Barclays pays 450 executives £1m or more despite 30% drop in profits
Almost 450 executives at Barclays each received annual pay packets of more than £1 million, despite a 30% drop in the bank’s profits.
While Barclays chief executive Jes Staley received a 32% pay cut to £4.01m, the bank’s annual report released yesterday has revealed that total bonuses at Barclays increased by 6% to £1.58 billion this year.
According to the bank’s accounts, three unnamed bankers were paid more than £6m, eight were in the £5m-to-£6m bracket and ten were in the £4m-to-£5m category. That suggests about 20 Barclays employees were paid more than or as much as Mr Staley. Overall, 448 Barclays employees were paid more than £1m each, up from 399 in 2019.
Contrastingly, more than 25,000 Barclays employees were in the “under £25,000” category. Mr Staley’s pay was 90 times median earnings at the group, down from 140 times in 2019.
Barclays reported a 30% drop in pre-tax profits to £3.1 billion for 2020, down from £4.3bn in 2019. The bank allocated £4.8bn to cover loans set to go bad amid the economic upheaval of COVID-19. This is slightly lower than the £5bn that financial analysts had expected Barclays to set aside.
While the bank’s retail division was hit by locked-down households paying off debt and making fewer purchases, the corporate and investment banking division, which includes a Wall Street presence, boosted its profits contribution by 22% thanks to high trading volumes in volatile markets and several deals and capital-raisings. That led to bonus increases for senior managers and star dealmakers.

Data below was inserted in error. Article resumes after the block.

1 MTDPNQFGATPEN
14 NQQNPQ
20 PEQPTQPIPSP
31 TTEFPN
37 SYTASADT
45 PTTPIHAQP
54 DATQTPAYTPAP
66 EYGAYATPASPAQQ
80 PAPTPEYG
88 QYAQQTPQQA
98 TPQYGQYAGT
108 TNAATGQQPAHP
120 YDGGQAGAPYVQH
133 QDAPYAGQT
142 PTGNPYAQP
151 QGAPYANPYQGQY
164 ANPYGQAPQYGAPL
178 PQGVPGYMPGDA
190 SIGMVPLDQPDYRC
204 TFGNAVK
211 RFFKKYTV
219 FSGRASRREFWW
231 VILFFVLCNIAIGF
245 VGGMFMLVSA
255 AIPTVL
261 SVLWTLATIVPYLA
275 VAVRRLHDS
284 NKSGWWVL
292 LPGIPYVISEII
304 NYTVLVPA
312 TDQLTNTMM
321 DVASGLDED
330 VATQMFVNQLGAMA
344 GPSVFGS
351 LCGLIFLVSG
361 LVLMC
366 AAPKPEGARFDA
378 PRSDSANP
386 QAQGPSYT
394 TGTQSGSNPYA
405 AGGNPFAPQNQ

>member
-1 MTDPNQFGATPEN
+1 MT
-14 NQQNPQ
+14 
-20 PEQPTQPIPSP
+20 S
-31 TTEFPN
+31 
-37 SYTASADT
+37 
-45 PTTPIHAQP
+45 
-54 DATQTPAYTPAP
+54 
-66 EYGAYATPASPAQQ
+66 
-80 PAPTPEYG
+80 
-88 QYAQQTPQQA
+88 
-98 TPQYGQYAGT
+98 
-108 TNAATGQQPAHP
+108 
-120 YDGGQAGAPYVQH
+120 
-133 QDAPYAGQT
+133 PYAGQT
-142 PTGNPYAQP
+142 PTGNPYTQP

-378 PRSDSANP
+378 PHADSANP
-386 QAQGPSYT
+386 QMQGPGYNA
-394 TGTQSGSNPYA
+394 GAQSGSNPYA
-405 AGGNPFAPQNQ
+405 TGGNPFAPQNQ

Barclays said that the bonuses were justified by a strong performance in the investment bank and pointed to the bank’s role in supporting the economy, running government loan schemes and supporting vulnerable customers.
However, equality campaigners condemned the payments. Luke Hildyard, chief executive of the High Pay Centre, said: “If a similar sum were reallocated to shareholders, or shared among the 27,000 Barclays employees earning less than £25,000, it would probably represent a much more sensible, productive and proportionate use of the money.”
Barclays announced it would resume dividend payments of 1p per share to shareholders. The bank is also planning to return cash to investors via a share buyback of up to £700m.
However, shares in the bank were marked 4.4% lower to 147½p as it warned that its key capital ratio would worsen this year, as would its interest- rate margin in the UK.
Jes Staley said: “This year, I am pleased with the way we have demonstrated our financial integrity, maintaining profitability throughout the year.
“We ended the year highly capitalised, highly liquid, and well provisioned for impairments. Most importantly, the Group’s performance means we can make choices about our future from a position of strength and stability.
“Given that strength in our business, we have decided the time is right to resume capital distributions.”